9) Gail Simone is the most recent author to make the list of my favorites.  But from what I have seen, she is incredibly talented.  Although Secret Six is very risque to me, it is classic.  The characters she has revamped are now some of my favorites.  I hope Catman returns in some way to the DCnU, and that mystifies me.  I really look forward to her plans for Firestorm.  I am probably the only person who doesn’t care about the Batgirl situation.  Until Morrison is off the Bat titles, I plan on skipping them. 

8) Alan Moore should be higher on the list, and it is probably considered heretical in the comic field to put him at 8.  His classics are comic book masterpieces.  I hate to rehash what has been said about Watchmen, though it deserves the accolades.  So instead, let me recommend his Superman work.  His “Whatever happened to the man of tomorrow” is my favorite Superman story of all time.  And the fight with Mongol will forever be considered one of Superman’s most amazing fights.  If he would only return to the mainstream, I could live happy (comparatively). 

7) Mark Waid was one of DC’s biggest stars fifteen years ago.  I really miss that.  His Flash run (no pun intended) was truly inspirational in the comics industry.   His run on the JLA and his JLA Year One are some of my favorite Justice League titles of all time.  Only one other run on the Justice League compares to me and I will return to it. 

6) Karl Kesel wrote one of my favorite Superman runs.  It had humor, action, and introduced some wonderful characters, while reintroducing others.  His love for classic Kirby concepts influenced my love for Kirby, who didn’t get the respect he deserved for far too long.  And his Superboy is still my favorite incarnation of the boy of steel. 

5) Joe Kelly was a long time Marvel author, but it was his work at DC that blew my mind.  His Superboy run was disappointing, but his Justice League was good.  His Superman though was almost perfect.  He completely got Lois and Clark’s relationship.  His Zod storyline was amazing, although the ending fizzled a little I felt.  Still, his introduction of the Elite will also go down in history to me was one of the great Superman stories.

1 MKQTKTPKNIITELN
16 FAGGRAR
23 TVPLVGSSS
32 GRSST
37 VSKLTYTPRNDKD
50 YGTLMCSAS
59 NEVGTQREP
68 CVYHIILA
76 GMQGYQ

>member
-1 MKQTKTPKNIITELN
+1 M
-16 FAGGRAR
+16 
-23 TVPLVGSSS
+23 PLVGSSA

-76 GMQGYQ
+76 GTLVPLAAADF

4) Jeph Loeb entered the DCU at about the same time.  Jeph’s work made me fall in love with Superman all over again.  I had about given up on the Man of Steel at the end of the 90s, but Jeph suddenly made Superman relevant.  Some fuss over a wasted opportunity of Lex as president, but I thought it was fantastic.  And although “Our Worlds at War” may not have been the perfect crossover, but I enjoyed it and wish Imperix could come back somehow.  There is potential there.  I hope the new DCU finds that potential. 

3) Geoff Johns has written some of the greatest DC stories in the last fifteen years.  He was paired with David Goyer as he began on the Justice Society, and all too often today he gets full credit for the success of it.  The two did a great job on the book.  “Stars and S.T.R.I.P.E.” was the perfect reimagining of a classic but somewhat silly concept.  And it was so sweet.  The return of the Green Lantern Corps will forever establish him as one of DC’s greatest writers.  “Blackest Night” and “Infinite Crisis” were good reads.  Although I feel he is dropping a bit, he has amazing power and skill at DC.  I hope we don’t lose him anytime soon. 

2) Paul Levitz is DC.  He has had a major role at the company for so long, I can’t imagine him not being at DC.  The Legion of Super-heroes is one of the greatest concepts in comics and he is almost completely responsible for its modern longivity.  I am so glad he is responsible for helming them through  the transition of this new era in DC.  Of all the writers in comics, he is one of the few I truly wish to meet and spend time talking with. 

1) Keith Giffen still changes how I see comic books.  Although it has taken me forever to get Ambush Bug, I desperately want to see the Bug come back.  His Legion of Super-heroes work may be controversial but I still think it was the most amazing run in Legion history.  It dared to be different and changed things.  But most importantly, his Justice League books (with J.M. Demattias) are what comic books should be.  They were fun and lighthearted at times, but could hit home and the characters became almost a family to me.  Fortunately, DC has decided to collect the stories giving me a new chance to read and marvel at his ideas. 

I would love to have the power to choose the writers for the DCnU.  Hopefully, they will look at what these greats did with these characters and tell stories that stand the test of time like them.  I would love to hear what you all think of these guys (and lady).

Dogmaticness and why it’s a problem

22 Jul

Dogma is a wonderful word.  Without looking at the Kevin Smith movie, the word relates to belief and religious philosophy.  People’s dogma relates to how we see the world and why we understand how the world works.  We each develop our own sense of a dogma and it may be based on an established dogma or a mesh of various beliefs. The word dogmatic though is a little different.  Webster defines “dogmatic” as “characterized by or given to the expression of opinions very strongly or positively as if they were facts.”  Being dogmatic is expressing your opinions and thoughts as fact.  It’s not quite the same thing.